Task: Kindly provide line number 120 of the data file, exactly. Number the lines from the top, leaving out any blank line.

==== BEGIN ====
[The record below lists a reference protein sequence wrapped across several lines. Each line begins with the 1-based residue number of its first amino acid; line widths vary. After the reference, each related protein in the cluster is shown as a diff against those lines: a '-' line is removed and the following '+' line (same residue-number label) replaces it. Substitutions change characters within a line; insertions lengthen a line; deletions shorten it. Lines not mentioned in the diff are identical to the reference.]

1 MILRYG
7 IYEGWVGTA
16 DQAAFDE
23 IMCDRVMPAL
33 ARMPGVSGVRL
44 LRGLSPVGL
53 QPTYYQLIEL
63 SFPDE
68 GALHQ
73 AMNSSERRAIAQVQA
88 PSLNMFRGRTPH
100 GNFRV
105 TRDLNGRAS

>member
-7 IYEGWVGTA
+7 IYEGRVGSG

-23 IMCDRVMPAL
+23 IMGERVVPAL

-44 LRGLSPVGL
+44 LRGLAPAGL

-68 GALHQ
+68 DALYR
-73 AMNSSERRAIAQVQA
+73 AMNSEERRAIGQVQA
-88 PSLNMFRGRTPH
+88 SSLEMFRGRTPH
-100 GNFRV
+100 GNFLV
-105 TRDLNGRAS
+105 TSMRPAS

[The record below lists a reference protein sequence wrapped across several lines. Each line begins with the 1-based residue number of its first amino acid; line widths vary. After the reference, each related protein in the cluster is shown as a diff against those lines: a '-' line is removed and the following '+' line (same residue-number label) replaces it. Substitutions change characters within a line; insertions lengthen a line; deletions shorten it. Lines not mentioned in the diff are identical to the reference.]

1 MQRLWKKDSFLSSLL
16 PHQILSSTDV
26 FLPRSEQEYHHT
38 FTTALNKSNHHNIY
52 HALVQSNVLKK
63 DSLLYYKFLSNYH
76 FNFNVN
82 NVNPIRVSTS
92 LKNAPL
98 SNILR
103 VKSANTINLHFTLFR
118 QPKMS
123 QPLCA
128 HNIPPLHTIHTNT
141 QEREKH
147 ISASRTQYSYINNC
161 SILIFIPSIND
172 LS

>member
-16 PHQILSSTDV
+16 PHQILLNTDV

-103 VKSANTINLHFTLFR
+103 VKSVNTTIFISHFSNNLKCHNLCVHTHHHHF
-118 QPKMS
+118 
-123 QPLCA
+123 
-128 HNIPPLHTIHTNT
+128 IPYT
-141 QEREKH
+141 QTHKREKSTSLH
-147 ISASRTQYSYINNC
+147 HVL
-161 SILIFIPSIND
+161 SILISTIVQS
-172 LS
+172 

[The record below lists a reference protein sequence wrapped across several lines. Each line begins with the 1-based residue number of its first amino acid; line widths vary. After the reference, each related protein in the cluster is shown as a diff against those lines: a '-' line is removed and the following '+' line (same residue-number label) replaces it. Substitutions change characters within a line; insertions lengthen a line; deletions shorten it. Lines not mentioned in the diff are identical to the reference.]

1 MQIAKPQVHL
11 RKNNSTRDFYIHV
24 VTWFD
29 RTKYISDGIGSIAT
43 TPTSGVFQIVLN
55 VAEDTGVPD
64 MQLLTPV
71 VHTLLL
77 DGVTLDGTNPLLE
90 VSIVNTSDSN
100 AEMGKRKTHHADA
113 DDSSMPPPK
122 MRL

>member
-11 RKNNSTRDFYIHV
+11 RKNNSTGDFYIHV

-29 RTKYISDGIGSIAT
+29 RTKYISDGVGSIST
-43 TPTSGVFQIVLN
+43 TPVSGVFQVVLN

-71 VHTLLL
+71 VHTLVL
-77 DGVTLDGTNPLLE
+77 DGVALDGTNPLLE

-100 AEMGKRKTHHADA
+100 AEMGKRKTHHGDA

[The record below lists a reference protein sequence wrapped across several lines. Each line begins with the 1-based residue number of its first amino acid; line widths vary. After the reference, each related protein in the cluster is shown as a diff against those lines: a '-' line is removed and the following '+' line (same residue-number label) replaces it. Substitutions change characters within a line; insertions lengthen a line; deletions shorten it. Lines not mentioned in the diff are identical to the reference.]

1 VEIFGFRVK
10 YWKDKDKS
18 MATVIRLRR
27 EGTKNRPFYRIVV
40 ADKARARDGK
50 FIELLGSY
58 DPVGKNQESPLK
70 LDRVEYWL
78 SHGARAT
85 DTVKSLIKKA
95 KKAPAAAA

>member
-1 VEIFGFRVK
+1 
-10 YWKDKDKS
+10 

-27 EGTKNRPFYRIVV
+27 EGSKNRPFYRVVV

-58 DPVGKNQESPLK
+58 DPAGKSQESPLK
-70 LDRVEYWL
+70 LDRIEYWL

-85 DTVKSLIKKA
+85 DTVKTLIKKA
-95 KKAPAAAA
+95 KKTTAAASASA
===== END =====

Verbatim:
-85 DTVKSLIKKA